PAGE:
Let’s first review the key players of the adaptive immune system, so we can understand just how vital a healthy, diverse gut microbiota is for immune function. (For more details, see The Paleo Approach)
The adaptive immune system is the part of the immune system that attacks on invading organisms (pathogens) with specificity, meaning its attacks are targeted for exactly that specific virus, bacteria, fugus or parasite that is infecting us. It also remembers invaders (this is called immunological memory) so that it responds more intensely and quickly for subsequent infections. The adaptive immune system is why vaccines protect us against infection and why we get chicken pox only once. The adaptive immune system also tailors responses to eliminate specific pathogens or pathogen-infected cells in the most effective and efficient way possible. (Contrast this to the innate immune system which is like our immune system’s first-responders; they’re fast to mobilize but can’t attack with much specificity. The innate immune system is responsible for detecting a foreign invader in the first place and then recruiting the adaptive immune system to help fight them off.)
There are two main cell types that drive adaptive immune responses: B cells (which produce antibodies) and T cells (many of which act like the middle management of the immune system).
There are a variety of different subtypes of T cells, each with it’s own function in the adaptive immune system. Among these are the helper T cells, whose job it is to control the actions of most other cell types in the immune system (hence the middle management metaphor). Some drive the immune system and inflammation, and some suppress and regulate the immune system, effectively turning off inflammation when the pathogen is vanquished. The important helper T cells for driving the immune system and inflammation are Th1, Th2, Th9, Th17, and Th22 cells). Th1 cells recruit and regulate nonspecific immune cells, such as macrophages, and secrete cytokines that stimulate T cells to mature into cytotoxic T cells. Th2 cells activate B cells (which then divide rapidly and secrete antibodies). Th9 cells are similar to Th2 cells (they are activated by different cytokines) and are important for host defense against parasitic infections (specifically helminth worms), but are also implicated in the development of chronic allergic inflammation, airway remodeling such as in asthma, and autoimmune disease. Th17 cells are similar to Th1 cells (they secrete different cytokines), are highly inflammatory, and are activated in response to certain bacteria and parasites. Excessive numbers of activated Th17 cells are present and probably responsible for tissue damage in some autoimmune diseases, including rheumatoid arthritis, multiple sclerosis, and inflammatory bowel disorders. There is also some evidence that Th17 cells may have a regulatory function similar to Th3 cells or Tr1 cells (see below), but the research on this isn’t conclusive. Th22 cells are also similar to Th1 cells (they secrete different cytokines than Th1 and Th17 cells) and have been implicated in inflammatory skin disorders such as psoriasis, atopic eczema, and allergic contact dermatitis.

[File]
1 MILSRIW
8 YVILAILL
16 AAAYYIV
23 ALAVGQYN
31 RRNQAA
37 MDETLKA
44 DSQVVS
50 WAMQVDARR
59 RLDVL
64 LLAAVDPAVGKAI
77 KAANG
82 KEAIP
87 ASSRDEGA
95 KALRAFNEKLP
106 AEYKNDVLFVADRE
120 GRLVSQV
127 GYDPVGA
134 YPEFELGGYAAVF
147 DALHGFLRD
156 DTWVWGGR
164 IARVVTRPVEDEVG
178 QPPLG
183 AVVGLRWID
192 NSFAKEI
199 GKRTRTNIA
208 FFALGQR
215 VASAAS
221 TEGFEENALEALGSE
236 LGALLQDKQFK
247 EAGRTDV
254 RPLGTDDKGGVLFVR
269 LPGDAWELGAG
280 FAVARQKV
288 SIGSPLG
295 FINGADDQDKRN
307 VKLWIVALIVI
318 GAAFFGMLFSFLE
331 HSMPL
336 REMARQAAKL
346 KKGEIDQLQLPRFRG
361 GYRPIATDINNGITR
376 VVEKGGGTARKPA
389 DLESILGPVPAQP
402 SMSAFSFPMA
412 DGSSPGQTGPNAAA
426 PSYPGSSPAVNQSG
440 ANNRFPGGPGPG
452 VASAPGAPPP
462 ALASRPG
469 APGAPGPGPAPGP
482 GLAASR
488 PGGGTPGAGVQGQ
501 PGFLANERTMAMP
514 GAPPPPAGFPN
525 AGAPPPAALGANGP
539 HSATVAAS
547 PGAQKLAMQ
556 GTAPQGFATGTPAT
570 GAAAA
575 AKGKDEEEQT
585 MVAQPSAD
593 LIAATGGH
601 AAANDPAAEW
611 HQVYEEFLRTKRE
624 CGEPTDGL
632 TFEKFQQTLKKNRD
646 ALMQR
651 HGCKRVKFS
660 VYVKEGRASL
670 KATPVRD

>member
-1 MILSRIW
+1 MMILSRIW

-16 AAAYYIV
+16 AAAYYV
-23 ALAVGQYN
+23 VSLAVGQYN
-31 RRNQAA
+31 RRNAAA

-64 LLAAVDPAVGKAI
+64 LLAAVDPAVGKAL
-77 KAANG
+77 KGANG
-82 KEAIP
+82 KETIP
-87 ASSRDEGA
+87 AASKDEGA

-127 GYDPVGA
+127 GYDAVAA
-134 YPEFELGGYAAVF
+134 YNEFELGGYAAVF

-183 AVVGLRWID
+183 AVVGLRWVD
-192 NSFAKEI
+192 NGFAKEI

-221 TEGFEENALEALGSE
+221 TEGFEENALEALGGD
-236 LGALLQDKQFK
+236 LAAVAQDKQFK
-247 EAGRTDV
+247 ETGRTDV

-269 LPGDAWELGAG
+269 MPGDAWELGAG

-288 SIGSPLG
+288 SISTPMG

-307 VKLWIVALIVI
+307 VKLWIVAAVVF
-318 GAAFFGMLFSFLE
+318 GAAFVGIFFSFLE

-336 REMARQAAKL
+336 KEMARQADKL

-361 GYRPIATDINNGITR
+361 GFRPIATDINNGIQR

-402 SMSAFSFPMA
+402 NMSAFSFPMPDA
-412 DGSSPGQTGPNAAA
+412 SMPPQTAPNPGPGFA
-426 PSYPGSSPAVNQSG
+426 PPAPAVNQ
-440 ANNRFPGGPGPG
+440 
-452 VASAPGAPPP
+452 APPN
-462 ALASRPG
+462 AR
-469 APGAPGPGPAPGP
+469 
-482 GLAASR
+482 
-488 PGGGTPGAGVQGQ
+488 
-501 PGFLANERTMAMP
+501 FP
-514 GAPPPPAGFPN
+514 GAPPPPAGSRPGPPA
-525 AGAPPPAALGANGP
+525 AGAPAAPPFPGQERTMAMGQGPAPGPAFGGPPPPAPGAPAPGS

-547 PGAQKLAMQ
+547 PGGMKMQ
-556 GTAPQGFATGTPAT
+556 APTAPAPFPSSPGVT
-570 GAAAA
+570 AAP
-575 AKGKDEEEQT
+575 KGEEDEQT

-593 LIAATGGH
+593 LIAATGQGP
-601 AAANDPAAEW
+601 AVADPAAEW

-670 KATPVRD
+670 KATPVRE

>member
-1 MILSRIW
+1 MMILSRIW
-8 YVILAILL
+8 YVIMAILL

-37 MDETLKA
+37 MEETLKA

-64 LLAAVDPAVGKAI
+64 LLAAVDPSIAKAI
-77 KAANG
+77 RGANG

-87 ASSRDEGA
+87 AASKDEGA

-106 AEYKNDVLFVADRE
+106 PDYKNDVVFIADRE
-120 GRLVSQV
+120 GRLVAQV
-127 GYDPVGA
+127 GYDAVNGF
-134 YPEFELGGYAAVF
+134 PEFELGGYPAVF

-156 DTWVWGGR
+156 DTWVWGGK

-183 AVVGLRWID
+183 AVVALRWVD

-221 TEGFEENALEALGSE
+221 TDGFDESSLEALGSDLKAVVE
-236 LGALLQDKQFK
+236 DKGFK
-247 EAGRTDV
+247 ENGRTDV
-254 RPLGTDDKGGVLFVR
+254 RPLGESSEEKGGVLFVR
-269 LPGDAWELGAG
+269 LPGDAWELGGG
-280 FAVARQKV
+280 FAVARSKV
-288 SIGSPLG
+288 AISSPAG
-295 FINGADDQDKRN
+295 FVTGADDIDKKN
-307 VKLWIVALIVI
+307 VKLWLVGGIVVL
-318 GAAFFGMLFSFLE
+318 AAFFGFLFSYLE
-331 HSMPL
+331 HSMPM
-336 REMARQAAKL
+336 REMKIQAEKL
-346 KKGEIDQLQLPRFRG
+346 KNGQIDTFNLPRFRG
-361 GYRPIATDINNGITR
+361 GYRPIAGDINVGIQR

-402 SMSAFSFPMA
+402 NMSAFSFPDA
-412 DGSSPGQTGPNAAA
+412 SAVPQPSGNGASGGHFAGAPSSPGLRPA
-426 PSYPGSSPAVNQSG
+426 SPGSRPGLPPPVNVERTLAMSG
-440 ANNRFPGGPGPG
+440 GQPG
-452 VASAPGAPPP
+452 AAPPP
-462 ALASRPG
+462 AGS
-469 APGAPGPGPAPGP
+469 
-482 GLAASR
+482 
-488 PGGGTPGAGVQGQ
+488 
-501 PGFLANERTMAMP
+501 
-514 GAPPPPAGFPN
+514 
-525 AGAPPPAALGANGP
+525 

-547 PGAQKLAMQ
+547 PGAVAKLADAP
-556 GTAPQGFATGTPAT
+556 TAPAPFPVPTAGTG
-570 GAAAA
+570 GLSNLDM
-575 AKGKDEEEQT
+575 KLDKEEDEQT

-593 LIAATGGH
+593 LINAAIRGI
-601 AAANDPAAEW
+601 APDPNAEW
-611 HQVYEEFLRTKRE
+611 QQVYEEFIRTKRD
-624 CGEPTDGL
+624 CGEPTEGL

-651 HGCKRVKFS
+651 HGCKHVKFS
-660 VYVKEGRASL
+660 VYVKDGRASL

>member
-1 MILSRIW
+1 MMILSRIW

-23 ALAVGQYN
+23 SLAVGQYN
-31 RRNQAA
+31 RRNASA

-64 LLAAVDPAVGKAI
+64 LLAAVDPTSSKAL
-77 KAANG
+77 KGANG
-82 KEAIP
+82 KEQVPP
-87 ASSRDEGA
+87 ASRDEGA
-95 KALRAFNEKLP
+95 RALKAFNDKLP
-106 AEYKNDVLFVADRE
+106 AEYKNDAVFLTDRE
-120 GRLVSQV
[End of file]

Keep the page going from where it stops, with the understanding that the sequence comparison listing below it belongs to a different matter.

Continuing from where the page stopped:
There are also helper T cells that are immune modulators: their job it is to help suppress the immune system. Th3 cells (also known as adaptive regulatory T cells or induced regulatory T cells) protect the lining of the gut (the gut mucosa, or mucosal barrier of the gut) from nonpathogenic antigens (foreign substances other than viruses, bacteria, fungi, and parasites). Th3 cells also suppress Th1 and Th2 cells, making Th3 cells important immune modulators. Tr1 cells (also called type 1 regulatory T cells), which are similar to Th3 cells (they secrete different cytokines than Th3 cells), control the activation of memory T cells and suppress Th1- and Th2-mediated immune responses to pathogens, tumors, and to “self.”
Regulatory T cells are another type of T cell (not a helper T cell) that are crucial for regulating the adaptive immune system. These cells suppress the activity of immune and inflammatory cells to shut down T-cell-mediated immunity toward the end of an immune reaction. Their immune modulating activity extends to the innate immune system as regulatory T cells can also suppress activation of dendritic cells. Regulatory T cells maintain “immune tolerance,” or the process by which the immune system tolerates and chooses not to attack an antigen (which is important during pregnancy, for example). Beyond this, regulatory T cells have the critical job of suppressing the activity of any T cells that recognize self and therefore might attack healthy cells in the body. A lack (or perhaps reduced ability) of regulatory T cells is thought to be crucial the development of autoimmune disease. Cytokines produced by Th3 cells may be important in the activation of regulatory T cells.
Summary: there are many types of immune cells that work together like instruments in an orchestra to fight off an invading pathogen. When the immune system isn’t balanced (as in cancer, autoimmune disease, allergic diseases, and all situations in which systemic (bodywide) inflammation is present which really just means all chronic diseases), it’s as though the instruments aren’t in tune and are all playing different pieces. That cacophony results in an immune system that both fails at its primary role and also damages us in a variety of different ways. The gut microbiome acts as a conductor, helping to tune each instrument and making sure that the entire orchestra is playing the right piece.